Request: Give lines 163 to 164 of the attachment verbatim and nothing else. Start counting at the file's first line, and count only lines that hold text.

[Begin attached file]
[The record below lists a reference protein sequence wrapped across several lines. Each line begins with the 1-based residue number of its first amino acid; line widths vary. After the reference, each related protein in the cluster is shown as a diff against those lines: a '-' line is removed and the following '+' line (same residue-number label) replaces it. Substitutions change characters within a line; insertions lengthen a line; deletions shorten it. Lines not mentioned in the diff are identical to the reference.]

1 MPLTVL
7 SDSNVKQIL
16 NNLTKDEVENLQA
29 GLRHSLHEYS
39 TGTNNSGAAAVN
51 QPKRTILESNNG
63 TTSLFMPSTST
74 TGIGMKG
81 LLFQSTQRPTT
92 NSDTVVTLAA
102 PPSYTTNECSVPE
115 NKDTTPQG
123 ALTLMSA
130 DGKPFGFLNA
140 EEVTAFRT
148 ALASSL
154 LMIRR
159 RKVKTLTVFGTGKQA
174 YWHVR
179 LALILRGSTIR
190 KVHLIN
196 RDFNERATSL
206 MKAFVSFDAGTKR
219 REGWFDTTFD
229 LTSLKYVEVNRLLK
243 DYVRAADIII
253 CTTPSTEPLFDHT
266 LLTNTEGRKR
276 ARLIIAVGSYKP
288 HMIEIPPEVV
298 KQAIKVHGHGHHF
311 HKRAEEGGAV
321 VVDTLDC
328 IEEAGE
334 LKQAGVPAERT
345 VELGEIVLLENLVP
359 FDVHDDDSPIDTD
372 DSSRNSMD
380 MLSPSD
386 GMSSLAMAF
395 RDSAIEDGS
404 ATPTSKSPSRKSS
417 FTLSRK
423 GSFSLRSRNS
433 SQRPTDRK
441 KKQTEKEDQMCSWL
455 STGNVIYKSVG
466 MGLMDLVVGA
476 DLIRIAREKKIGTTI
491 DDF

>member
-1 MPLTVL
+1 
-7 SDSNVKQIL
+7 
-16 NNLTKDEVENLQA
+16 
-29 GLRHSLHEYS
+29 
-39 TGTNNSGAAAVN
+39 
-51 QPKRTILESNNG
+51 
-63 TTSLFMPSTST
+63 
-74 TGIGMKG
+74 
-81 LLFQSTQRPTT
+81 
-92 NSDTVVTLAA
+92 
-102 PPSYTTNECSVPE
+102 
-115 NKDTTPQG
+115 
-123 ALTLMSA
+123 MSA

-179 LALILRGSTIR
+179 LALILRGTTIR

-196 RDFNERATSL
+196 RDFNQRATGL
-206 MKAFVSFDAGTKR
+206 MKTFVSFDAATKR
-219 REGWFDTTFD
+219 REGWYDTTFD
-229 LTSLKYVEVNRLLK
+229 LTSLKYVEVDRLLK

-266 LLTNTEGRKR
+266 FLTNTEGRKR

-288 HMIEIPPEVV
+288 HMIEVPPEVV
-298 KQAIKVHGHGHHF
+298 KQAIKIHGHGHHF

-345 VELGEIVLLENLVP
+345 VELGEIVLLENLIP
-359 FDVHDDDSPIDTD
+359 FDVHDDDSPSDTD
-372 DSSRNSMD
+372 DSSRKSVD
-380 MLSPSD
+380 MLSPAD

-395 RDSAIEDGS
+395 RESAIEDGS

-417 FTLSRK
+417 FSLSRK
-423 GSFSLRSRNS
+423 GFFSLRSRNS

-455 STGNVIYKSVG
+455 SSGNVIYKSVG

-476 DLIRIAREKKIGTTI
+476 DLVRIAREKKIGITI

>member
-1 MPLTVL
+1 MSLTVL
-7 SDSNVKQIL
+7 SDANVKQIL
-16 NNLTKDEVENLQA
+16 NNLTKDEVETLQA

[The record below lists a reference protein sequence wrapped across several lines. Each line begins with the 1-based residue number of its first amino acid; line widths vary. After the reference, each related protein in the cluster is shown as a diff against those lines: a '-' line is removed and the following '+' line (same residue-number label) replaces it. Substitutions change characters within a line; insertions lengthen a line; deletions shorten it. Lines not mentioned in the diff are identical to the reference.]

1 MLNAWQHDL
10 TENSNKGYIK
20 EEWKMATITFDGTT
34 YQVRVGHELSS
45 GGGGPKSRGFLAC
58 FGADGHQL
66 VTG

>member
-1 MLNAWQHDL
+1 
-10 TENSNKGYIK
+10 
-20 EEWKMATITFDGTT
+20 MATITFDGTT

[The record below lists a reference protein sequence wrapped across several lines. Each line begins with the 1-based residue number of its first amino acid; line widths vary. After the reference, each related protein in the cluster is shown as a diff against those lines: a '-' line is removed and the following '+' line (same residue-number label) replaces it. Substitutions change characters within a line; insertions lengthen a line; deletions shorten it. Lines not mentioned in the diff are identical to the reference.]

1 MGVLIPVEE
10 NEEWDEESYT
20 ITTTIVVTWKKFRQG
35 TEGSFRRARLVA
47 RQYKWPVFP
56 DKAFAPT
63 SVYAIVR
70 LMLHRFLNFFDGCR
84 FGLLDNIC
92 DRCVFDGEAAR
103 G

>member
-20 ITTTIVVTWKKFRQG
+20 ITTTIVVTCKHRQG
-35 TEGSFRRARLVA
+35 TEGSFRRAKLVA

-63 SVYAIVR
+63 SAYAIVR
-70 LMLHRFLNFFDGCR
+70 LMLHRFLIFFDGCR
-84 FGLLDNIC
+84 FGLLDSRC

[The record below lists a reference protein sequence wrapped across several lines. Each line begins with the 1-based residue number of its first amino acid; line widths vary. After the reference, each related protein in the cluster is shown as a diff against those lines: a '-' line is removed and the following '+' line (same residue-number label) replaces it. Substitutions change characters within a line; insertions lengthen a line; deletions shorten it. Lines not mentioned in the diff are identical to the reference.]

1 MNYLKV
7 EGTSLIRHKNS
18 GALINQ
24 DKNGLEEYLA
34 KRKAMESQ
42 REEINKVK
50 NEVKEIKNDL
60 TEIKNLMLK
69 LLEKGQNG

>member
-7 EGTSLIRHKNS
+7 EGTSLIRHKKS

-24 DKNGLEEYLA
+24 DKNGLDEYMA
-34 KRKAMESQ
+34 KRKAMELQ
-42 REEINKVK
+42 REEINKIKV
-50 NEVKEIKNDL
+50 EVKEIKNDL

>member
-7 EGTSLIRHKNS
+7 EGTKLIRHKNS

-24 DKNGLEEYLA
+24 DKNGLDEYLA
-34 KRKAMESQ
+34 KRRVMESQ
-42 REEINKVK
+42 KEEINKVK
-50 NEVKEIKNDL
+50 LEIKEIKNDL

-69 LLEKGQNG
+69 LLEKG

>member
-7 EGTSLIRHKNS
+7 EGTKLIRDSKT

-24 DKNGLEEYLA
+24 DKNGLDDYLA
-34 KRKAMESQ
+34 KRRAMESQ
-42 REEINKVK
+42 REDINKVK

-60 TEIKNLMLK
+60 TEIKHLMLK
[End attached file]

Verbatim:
34 KRKAMESQ
42 REEINKVK